Go is boring

Go doesn’t do a lot that makes it stand out from other languages, at least not in ways you might expect. It doesn’t have generics for user-defined types. It doesn’t have classes or exceptions either, and it’s quite verbose. To some it feels kind of plain, safe, sometimes backwards, maybe even boring. It certainly has its critics and it’s by no means perfect butit’s precisely because it doesn’t try to do too much that it appeals to so many people. The way I see it, Go is a good example of the KISS principle.

It does stand out because its “surface area” api is relatively small, because it compiles to a single binary, because it makes concurrency easy. It stands out because it’s opinionated about what a programming language should be, but most of all it stands out because it actually embraces simplicity of which the same cannot be said for .Net and Java to name but two alternatives. It lets me “get shit done” quickly and without fuss. Compile times are negligible, the tooling is fantastic, and it’s cross-platform too. No one IDE to rule them all because the choice is yours. I choose SublimeText and GoSublime.

I’m developing our company’s first Go application and the experience has been nothing but positive. It’s the first time in a long time that I can say I’ve really enjoyed a project! I put that down to Go’s philosophy of simplicity rubbing off and therefore encouraging me to keep things simple too. Development feels quick and easy, and despite not being a shiny functional language in the style of say, F# or Scala, the resulting code is remarkably stable and solid. At various points whilst working on this project I’ve jumped between Windows, OS X and Linux too, and there hasn’t been a single obstacle or stumbling block to doing so, everything has just worked.

After primarily considering myself a C#/.Net developer for all these years, I think Go has the potential to become my “weapon” of choice for many tasks. Maybe I’m just jaded from all the over-engineering or frameworks-first approach that is so eminent in .Net and Java land. Maybe I’ve realised that I can achieve the same, more even, without all the heavyweight baggage these platforms bring. And as for cross-platform, do I really want to be considering Mono? I mean, it’s a great effort but there are issues and differences that for me just make it a non-starter.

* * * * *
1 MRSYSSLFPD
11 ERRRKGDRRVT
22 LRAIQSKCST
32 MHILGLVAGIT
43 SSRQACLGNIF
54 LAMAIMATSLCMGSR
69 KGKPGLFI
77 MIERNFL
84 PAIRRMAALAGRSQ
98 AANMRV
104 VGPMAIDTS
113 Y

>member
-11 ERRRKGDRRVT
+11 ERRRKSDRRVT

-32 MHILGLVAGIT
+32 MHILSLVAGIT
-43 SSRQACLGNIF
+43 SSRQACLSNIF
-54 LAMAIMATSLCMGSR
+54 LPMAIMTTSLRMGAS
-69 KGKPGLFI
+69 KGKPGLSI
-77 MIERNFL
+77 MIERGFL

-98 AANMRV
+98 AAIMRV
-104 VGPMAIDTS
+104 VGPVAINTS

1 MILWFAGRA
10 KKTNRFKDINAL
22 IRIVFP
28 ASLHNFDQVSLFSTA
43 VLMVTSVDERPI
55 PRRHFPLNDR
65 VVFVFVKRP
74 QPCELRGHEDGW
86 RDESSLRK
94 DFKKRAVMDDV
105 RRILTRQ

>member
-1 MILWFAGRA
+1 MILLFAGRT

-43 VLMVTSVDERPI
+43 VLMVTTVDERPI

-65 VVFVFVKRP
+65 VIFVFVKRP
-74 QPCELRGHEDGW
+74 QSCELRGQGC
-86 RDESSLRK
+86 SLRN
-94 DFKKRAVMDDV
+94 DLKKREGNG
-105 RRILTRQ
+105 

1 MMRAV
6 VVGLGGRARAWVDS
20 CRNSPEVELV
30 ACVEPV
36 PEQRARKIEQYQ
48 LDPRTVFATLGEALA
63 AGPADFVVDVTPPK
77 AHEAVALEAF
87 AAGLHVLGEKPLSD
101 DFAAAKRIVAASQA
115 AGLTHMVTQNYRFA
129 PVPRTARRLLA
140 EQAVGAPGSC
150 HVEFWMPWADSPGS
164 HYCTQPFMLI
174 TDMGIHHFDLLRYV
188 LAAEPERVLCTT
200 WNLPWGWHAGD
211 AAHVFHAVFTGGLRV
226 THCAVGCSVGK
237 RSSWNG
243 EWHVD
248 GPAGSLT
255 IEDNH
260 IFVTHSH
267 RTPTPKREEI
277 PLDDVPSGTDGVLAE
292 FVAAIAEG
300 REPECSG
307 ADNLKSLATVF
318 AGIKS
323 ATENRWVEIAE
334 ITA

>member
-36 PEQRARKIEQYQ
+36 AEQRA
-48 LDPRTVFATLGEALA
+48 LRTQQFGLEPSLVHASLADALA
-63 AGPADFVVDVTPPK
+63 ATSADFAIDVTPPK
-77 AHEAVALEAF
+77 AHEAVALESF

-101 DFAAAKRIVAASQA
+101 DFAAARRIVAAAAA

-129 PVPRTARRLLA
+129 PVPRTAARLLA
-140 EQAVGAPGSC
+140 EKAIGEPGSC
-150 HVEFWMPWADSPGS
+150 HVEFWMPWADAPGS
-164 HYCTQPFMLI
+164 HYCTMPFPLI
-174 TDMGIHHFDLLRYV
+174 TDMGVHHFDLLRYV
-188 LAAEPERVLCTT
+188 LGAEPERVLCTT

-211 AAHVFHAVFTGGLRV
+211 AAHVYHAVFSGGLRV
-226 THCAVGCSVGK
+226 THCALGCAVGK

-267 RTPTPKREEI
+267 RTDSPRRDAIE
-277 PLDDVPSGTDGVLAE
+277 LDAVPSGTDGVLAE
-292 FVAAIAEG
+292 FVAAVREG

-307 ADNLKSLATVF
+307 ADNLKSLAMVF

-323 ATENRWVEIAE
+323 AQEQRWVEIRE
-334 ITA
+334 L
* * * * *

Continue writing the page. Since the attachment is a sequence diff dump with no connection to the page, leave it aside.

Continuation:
When I look at it from that point of view, Go really does stand out. As far as I’m concerned it can continue being as boring and as simple as it likes. Maybe I’m boring and simple too or maybe I just want to get things done as easily as possible, and not worry or argue about Monads and Monoids. Those are distractions that just get in the way. I mean, who really, truthfully cares? And perhaps, more pertinently, why should you have to?

In a software world bogged down by ever increasing complexity I find Go very refreshing, and fun too. It lets me do a lot with little effort. It’s a great alternative to current mainstream languages and deserves to do well. Whether it’s exciting or boring, object oriented, functional or neither, is irrelevant. Simplicity, readability, maintainability, scalability. These are all traits that are important to me and probably to you too. On that score Go delivers in spades, and that’s why I like it, boring or not.

Go is boring